This is article is a repost from InterVarsity’s Emerging Scholar’s Blog. Thanks to Tom Grosh for permission to cross-post.
The topic of a recent cover story in Christianity Today is shaking up not only the world of missions, but also academia. The World the Missionaries Made is a report on the work of Robert Woodberry, a sociologist currently researching at the Political Science Department of the National University of Singapore. CT’s Executive Editor Andy Crouch calls it the CT cover story of which he is most proud. Its thesis and Woodberry’s work support a remarkable conclusion – that a generation of “conversionary protestant missionaries” (see note) laid a foundation for democracy around the world. Continue reading
At Care of Creation we were recently contacted by a Christian University in the Democratic Republic of Congo. A group of students there was looking to publish a jointly-written report on environment and climate change as they experience it. The following article, written by students from Université Chrétienne Bilingue du Congo/Christian Bilingual University of Congo (UCBC), highlights some recent creation care activities in the surrounding communities. DRC is a nation wearied by war, severe poverty, governmental ineptitude, and endemic corruption. It is in this context that the activities described in the report reveal something of the character of UCBC–an institution whose vision is to “raise up indigenous, Christian leaders to transform their communities and the nation of DRC.” Read, ponder – and pray. And let us know if you would like to help in some way. (This article is cross-posted on the main Care of Creation website. The authors are Adeito Masika Tahirana, Annie Mboligihe, Baraka Kambale Alex, Nadine Kavira Vitya, and Patrick Masomeko Mikajo.)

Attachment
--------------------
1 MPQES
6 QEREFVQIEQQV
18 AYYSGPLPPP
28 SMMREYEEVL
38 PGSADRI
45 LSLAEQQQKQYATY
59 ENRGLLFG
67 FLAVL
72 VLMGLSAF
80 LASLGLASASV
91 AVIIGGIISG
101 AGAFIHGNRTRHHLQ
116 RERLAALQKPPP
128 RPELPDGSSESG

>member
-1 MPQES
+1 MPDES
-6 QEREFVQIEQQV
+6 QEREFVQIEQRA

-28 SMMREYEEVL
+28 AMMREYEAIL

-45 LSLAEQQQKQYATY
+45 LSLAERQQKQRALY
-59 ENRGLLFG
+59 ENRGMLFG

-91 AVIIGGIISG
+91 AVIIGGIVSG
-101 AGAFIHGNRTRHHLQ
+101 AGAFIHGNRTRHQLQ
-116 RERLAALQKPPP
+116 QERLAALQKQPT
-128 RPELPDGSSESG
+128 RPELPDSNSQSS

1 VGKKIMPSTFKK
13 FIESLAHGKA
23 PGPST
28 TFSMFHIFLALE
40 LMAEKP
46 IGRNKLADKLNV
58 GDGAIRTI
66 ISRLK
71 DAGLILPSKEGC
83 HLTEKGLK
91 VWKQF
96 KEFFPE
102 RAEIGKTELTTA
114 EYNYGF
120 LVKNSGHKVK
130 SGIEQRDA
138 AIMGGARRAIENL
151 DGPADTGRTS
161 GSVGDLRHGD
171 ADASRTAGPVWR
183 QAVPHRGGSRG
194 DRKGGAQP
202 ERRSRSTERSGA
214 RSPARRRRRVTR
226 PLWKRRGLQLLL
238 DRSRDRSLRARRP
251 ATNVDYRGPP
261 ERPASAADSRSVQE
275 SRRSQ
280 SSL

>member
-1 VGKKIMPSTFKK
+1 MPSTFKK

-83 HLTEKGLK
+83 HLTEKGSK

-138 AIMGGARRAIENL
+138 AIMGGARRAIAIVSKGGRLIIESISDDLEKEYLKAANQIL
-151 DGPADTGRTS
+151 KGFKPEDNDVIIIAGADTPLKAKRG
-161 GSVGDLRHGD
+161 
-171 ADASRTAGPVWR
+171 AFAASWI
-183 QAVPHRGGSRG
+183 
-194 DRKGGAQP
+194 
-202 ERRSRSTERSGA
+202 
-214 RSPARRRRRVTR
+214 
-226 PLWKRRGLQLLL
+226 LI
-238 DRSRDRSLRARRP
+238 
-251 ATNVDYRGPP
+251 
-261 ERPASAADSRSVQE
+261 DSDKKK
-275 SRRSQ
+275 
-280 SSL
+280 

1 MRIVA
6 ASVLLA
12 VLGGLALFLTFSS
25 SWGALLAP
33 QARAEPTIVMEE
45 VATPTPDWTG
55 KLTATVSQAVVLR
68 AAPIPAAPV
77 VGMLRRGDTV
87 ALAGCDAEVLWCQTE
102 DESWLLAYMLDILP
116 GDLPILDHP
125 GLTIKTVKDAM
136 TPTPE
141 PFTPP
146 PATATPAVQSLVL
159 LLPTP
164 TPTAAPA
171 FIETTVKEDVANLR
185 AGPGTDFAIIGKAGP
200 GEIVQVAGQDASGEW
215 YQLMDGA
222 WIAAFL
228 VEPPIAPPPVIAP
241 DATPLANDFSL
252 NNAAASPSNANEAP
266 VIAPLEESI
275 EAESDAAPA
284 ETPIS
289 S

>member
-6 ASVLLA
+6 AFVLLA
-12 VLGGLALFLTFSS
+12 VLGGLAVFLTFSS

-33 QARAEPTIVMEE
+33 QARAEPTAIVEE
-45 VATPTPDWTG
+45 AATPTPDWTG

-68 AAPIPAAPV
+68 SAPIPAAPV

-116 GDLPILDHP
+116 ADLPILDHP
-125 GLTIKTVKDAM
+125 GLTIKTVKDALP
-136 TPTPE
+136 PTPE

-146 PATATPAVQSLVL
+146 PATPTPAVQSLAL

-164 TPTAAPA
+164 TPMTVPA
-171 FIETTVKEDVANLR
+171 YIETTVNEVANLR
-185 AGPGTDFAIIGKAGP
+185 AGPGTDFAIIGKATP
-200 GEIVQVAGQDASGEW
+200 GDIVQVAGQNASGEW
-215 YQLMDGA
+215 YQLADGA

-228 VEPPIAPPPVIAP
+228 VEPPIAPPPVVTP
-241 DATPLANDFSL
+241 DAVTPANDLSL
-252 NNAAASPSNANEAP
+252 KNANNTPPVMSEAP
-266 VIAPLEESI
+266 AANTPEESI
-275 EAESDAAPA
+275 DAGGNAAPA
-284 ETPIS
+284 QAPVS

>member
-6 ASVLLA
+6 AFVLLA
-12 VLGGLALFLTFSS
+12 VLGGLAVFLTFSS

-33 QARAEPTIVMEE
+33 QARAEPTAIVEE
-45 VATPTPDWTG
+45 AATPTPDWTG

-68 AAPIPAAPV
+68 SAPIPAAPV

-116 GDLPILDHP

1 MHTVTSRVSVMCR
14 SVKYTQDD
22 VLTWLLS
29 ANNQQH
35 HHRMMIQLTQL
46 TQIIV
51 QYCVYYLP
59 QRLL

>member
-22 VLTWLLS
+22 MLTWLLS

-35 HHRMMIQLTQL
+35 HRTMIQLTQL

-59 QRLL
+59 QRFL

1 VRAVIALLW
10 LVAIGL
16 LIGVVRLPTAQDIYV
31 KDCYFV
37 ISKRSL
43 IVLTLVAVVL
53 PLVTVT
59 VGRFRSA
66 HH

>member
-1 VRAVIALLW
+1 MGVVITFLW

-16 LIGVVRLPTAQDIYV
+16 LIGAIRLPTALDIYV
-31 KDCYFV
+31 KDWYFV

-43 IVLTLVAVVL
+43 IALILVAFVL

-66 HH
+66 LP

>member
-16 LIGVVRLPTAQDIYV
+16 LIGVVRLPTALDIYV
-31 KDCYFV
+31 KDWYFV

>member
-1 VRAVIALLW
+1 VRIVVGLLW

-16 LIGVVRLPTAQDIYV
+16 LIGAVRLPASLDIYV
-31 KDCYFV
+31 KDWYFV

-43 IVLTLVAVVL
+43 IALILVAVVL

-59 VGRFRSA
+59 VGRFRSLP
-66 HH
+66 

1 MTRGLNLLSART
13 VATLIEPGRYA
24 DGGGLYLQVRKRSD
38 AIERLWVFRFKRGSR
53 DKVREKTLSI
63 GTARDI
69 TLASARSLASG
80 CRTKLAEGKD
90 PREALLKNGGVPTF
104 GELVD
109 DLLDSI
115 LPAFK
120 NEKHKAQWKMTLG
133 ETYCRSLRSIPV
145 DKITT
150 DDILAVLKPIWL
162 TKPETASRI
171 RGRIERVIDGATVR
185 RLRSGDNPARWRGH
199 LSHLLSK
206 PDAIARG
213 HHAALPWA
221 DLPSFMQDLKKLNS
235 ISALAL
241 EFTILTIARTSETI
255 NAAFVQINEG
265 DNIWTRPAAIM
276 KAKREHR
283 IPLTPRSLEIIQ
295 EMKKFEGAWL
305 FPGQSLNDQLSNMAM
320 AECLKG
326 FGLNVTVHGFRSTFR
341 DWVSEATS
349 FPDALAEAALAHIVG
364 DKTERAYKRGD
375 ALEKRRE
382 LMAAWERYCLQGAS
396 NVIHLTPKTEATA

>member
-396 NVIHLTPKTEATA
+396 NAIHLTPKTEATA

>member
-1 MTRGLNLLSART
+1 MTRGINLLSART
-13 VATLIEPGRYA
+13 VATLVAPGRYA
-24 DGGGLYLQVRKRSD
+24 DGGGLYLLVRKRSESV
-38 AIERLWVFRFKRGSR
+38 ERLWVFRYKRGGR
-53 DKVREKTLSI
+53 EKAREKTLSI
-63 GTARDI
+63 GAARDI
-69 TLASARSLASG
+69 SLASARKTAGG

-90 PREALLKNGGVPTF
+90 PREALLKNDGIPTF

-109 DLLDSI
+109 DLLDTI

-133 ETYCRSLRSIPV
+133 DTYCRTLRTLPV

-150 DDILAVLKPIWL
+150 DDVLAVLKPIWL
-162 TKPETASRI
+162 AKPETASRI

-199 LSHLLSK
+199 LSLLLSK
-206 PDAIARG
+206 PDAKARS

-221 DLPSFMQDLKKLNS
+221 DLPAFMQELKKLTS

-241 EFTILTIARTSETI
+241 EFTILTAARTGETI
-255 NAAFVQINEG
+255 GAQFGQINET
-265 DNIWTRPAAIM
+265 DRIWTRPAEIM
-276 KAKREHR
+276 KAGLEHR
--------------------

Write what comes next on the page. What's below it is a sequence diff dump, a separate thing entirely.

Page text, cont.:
In the Democratic Republic of Congo (DRC), the majority of the population is rural and lives dependent on the forest and subsistence farming. DRC’s Congo Basin rainforest is sometimes referred to as the “second lung of the earth” because of its size, second only to the Amazon basin. However, through the growing lumber industry, people who live in this vast rainforest area often seek to supplement their livelihood by clearing forest trees to sell timber and produce charcoal for cooking. As the population grows rapidly, this activity has direct impacts on climate and the health of the land as the rainforest shrinks to make way for farmland and the lumber industry.
I flew into Dubai early yesterday morning from a two week stint in Kenya and Tanzania. Coming from one of the least developed areas of the world – I spent a week without electricity and running water – into one of the most developed cities on earth and home to the world’s tallest building, I was reminded of this article which I wrote for The Other Journal three years ago after a similar trip. Enjoy…
There are few air hops that will give you a greater contrast than the four-hour trip from Nairobi to Dubai.
Nairobi is the capital of one of the poorer nations in the world, the home of the infamous Kibera slum, and a textbook case of how population growth, rapid unplanned development, and massive environmental degradation result in poverty and human suffering. Flying out of Nairobi, you can see signs of distress in every direction just by looking out of the plane window.
Dubai is one of the wealthiest cities on earth. Flying into Dubai, evidence of prosperity is as obvious as the poverty of Nairobi. High-rise buildings grow out of desert sands, massive highways clog with traffic. The terminal itself is more of a shopping mall with jetways than an airport: a temple to consumerism. Every imaginable gadget, garment, and trinket is on offer at prices that may be as low as anywhere else in the world.